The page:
A:

Yes, a balance sheet should always balance. The name "balance sheet" is based on the fact that assets will equal liabilities and equity every time.

The assets on the balance sheet consist of things of value that the company owns or will receive in the future and which are measurable. Liabilities are what the company owes, such as taxes, payables, salaries and debt. The equity sections displays the company's retained earnings and the capital that has been contributed by shareholders.

The balance between assets, liability and equity makes sense when applied to a simpler example, such as buying a car for $10,000. In this case, you might use a $5,000 loan (debt), and $5,000 cash (equity) to purchase it. Your assets are worth $10,000 total, while your debt is $5,000 and equity is $5,000. In this simple example, assets equal debt plus equity.

The major reason that a balance sheet balances is the accounting principle of double entry. This accounting system records all transactions in at least two different accounts, and therefore also acts as a check to make sure the entries are consistent. Building on the previous example, suppose you decided to sell your car for $10,000. In this case, your asset account will decrease by $10,000 while your cash account, or account receivable, will increase by $10,000 so that everything continues to balance. (This is a very simple example. If you wish to learn more, check out Reading The Balance Sheet and Breaking Down The Balance Sheet.)

If the balance sheet you're working on does not balance, this should be a red flag that there is likely a problem with one or more entries. Even a small discrepancy can occur as a result of several errors that offset each other.

RELATED FAQS
  1. What is the formula for calculating compound annual growth rate (CAGR) in Excel?

    The compound annual growth rate, or CAGR for short, measures the return on an investment over a certain period of time. Below ... Read Full Answer >>
  2. What are some examples of general and administrative expenses?

    In accounting, general and administrative expenses represent the necessary costs to maintain a company's daily operations ... Read Full Answer >>
  3. What is the difference between called-up share capital and paid-up share capital?

    The difference between called-up share capital and paid-up share capital is investors have already paid in full for paid-up ... Read Full Answer >>
  4. How do dividend distributions affect additional paid in capital?

    Whether a dividend distribution has any effect on additional paid-in capital depends solely on what type of dividend is issued: ... Read Full Answer >>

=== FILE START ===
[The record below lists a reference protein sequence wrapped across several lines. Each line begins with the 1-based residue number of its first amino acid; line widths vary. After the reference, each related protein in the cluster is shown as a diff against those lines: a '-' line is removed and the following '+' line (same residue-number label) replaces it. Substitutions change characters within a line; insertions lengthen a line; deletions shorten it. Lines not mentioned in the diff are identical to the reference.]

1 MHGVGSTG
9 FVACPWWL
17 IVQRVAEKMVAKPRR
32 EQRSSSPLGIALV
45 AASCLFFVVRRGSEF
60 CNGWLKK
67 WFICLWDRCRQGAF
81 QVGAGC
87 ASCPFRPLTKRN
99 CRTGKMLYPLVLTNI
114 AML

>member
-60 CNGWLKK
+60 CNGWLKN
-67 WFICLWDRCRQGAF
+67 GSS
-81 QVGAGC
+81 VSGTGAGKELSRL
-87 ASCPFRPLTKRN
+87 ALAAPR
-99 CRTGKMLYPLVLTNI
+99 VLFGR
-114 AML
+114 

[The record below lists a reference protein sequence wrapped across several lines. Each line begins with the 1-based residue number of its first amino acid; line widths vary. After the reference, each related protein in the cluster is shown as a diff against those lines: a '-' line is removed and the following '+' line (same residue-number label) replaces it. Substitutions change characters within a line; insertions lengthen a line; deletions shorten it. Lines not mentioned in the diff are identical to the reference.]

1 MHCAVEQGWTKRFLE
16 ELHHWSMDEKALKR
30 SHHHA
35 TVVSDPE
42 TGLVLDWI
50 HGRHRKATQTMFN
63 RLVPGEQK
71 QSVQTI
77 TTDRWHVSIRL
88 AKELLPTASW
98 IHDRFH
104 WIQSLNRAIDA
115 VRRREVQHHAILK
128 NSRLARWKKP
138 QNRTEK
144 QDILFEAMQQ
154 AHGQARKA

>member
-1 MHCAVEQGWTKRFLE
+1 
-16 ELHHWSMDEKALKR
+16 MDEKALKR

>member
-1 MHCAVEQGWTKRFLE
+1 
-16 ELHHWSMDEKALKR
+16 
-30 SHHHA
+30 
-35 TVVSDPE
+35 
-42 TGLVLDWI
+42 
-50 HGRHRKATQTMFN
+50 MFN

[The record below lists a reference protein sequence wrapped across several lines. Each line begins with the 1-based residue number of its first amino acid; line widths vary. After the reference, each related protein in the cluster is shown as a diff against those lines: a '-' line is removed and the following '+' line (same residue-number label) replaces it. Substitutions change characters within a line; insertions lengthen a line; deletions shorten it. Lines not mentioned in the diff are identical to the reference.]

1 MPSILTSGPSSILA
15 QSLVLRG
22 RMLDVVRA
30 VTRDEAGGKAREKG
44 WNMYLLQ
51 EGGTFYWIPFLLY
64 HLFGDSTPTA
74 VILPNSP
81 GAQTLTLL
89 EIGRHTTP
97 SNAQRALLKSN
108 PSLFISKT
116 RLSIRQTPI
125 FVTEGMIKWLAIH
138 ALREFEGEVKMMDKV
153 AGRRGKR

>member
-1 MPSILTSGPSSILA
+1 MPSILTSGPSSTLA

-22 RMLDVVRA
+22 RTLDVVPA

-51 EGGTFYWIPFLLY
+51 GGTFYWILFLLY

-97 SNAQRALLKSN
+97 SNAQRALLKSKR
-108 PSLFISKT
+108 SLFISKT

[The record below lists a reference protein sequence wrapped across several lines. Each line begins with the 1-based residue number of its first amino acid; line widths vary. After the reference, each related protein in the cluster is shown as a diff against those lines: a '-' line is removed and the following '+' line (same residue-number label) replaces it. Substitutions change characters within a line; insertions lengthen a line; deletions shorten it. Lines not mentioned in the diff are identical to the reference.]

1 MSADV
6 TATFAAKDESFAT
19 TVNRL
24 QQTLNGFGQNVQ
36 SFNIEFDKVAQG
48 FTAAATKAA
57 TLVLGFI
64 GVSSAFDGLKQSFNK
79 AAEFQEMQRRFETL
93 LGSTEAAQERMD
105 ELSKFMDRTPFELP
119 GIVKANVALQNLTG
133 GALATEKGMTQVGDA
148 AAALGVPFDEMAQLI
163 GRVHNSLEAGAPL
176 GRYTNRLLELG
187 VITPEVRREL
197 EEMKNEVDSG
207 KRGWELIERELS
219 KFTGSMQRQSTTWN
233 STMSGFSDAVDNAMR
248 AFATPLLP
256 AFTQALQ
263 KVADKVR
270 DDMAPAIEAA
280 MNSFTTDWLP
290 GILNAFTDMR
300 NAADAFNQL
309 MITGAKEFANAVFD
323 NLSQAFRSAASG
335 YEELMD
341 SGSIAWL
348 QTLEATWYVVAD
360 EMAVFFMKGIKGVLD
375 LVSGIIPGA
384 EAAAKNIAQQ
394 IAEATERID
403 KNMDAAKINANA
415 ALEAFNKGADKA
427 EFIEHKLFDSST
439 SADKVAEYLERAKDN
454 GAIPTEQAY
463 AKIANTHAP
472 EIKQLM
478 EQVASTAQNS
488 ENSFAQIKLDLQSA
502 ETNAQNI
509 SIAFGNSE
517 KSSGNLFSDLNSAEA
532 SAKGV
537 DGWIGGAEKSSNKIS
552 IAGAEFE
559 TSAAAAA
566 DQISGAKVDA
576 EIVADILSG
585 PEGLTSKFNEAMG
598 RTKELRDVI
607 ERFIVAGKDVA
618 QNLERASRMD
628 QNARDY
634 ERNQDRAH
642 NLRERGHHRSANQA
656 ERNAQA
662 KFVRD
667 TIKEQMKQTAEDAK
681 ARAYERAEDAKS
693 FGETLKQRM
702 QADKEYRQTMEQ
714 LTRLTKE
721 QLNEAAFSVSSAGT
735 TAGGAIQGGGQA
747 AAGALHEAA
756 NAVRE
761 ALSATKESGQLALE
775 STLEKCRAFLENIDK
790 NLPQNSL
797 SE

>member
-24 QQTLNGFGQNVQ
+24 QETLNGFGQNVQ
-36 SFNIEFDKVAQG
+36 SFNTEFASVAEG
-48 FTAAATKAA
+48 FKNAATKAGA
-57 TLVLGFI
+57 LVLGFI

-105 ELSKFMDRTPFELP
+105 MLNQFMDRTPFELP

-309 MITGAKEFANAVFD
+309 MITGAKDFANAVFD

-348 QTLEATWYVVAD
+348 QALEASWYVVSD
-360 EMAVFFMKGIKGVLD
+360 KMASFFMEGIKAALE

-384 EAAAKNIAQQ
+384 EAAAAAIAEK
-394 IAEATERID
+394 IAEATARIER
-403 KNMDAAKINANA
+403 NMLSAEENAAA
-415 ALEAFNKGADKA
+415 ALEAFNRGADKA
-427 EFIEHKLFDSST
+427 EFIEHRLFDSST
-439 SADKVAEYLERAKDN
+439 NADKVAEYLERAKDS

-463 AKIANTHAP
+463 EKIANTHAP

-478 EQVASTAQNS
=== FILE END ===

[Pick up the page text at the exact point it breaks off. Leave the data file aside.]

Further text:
5. Why can additional paid in capital never have a negative balance?

    The additional paid-in capital figure on a company's balance sheet can never be negative because companies do not pay investors ... Read Full Answer >>
  6. When does the fixed charge coverage ratio suggest that a company should stop borrowing ...

    Since the fixed charge coverage ratio indicates the number of times a company is capable of making its fixed charge payments ... Read Full Answer >>
Related Articles
  1. Fundamental Analysis

    Calculating Return on Net Assets

    Return on net assets measures a company’s financial performance.
  2. Credit & Loans

    What's a Nonperforming Loan?

    A nonperforming loan is any borrowed sum where the borrower has failed to pay scheduled payments for at least 90 days.
  3. Economics

    Understanding Cost of Revenue

    The cost of revenue is the total costs a business incurs to manufacture and deliver a product or service.
  4. Economics

    Understanding Cash and Cash Equivalents

    Cash and cash equivalents are items that are either physical currency or liquid investments that can be immediately converted into cash.
  5. Economics

    Explaining Carrying Cost of Inventory

    The carrying cost of inventory is the cost a business pays for holding goods in stock.
  6. Fundamental Analysis

    Is India the Next Emerging Markets Superstar?

    With a shift towards manufacturing and services, India could be the next emerging market superstar. Here, we provide a detailed breakdown of its GDP.
  7. Mutual Funds & ETFs

    ETF Analysis: iShares Morningstar Small-Cap Value

    Find out about the Shares Morningstar Small-Cap Value ETF, and learn detailed information about this exchange-traded fund that focuses on small-cap equities.
  8. Investing

    How To Calculate Minority Interest

    Minority interest calculations require the use of minority shareholders’ percentage ownership of a subsidiary, after controlling interest is acquired.
  9. Mutual Funds & ETFs

    ETF Analysis: WisdomTree SmallCap Earnings

    Discover the WisdomTree Small Cap Earnings ETF, a fund with a special focus on small-cap and micro-cap stocks with positive earnings.
  10. Mutual Funds & ETFs

    ETF Analysis: iShares US Regional Banks

    Obtain information and analysis of the iShares US Regional Banks ETF for investors seeking particular exposure to regional bank stocks.
RELATED TERMS
  1. Gross Profit

    A company's total revenue (equivalent to total sales) minus the ...
  2. Receivables Turnover Ratio

    An accounting measure used to quantify a firm's effectiveness ...
  3. International Financial Reporting Standards - IFRS

    A set of international accounting standards stating how particular ...
  4. Days Sales Outstanding - DSO

    A measure of the average number of days that a company takes ...
  5. Balance Sheet

    A financial statement that summarizes a company's assets, liabilities ...
  6. Equity

    The value of an asset less the value of all liabilities on that ...

You May Also Like

Trading Center
×

You are using adblocking software

Want access to all of Investopedia? Add us to your “whitelist”
so you'll never miss a feature!